Staining rags blamed for Penticton house fire

Cloth rags used for staining may have been responsible for a fire which gutted a three-level home on Spiller Road on the July long weekend.

This was all that remained of a three-level home on Spiller Road following an early-morning blaze this month. The cause of the fire is believed to be the spontaneous combustion of material which had been used for staining.

This was all that remained of a three-level home on Spiller Road following an early-morning blaze this month. The cause of the fire is believed to be the spontaneous combustion of material which had been used for staining.

It appears some cloth rags used for staining may have been responsible for a fire which gutted a three-level home on Spiller Road on the July long weekend.

Chief Wayne Williams of Penticton Fire Rescue said this week it’s believed the rags spontaneously combusted in the container which was left outside the building near the garage.

Once ignited, the fire jumped to the building and the vinyl siding eventually spreading to the main structure.

“We’ve had this sort of thing happen before so it’s not unusual,” said Williams. “That is why we recommend you get rid of these things in airtight containers so no air or oxygen can get to them and feed the fire.”

The department received a report of a structure fire at the residential building just after 1 a.m. on July 1 and by the time they arrived the flames were already shooting out of the roof.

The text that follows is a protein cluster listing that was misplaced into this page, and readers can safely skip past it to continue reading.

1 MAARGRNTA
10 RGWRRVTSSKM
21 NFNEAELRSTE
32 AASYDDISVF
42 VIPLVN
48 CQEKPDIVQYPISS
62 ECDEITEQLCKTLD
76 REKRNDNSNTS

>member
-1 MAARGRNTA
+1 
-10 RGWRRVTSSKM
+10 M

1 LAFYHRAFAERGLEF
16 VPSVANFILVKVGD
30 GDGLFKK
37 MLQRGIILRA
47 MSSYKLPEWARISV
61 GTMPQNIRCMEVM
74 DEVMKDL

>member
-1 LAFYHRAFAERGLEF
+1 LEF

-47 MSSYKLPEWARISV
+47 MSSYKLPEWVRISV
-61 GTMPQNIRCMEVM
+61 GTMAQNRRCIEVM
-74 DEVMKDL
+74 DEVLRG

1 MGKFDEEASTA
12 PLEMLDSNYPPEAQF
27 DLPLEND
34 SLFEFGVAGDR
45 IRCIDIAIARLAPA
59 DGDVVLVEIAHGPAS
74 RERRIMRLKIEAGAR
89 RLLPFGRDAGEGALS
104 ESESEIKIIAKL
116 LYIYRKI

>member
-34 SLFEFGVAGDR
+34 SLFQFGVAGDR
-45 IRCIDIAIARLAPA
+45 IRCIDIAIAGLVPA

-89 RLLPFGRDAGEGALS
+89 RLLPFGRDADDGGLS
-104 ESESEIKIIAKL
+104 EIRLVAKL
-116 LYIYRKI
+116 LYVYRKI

The owners of the house were away, however, there was a tenant living in the lower level who was home at the time.

He managed to escape unharmed.

Steve Boultbee lives about 100 yards away from the structure and when he heard the siren from the approaching fire truck he came outside and saw the building in flames.

“As I walked towards it, it was bright and it was going like hell,” Boultbee previously told the Penticton Western News. “I could feel the heat, but it was strange because it was so quiet.”

At the time the flames were already threatening to spread to the surrounding stand of pine trees and the initial attack crews had to battle both fires.

Both fire officials and others credited the wet conditions the previous month for the situation not becoming considerably worse.

The fire department’s large tender truck was eventually called in but crews were hampered by the distance between the house and the nearest fire hydrant which was about three kilometres away.

The firefighters on scene had assistance from the Naramata Volunteer Fire Department and the BC Forest Service.

Since then there has been a review of procedures and the matter of providing better availability of water has been raised with elected city officials.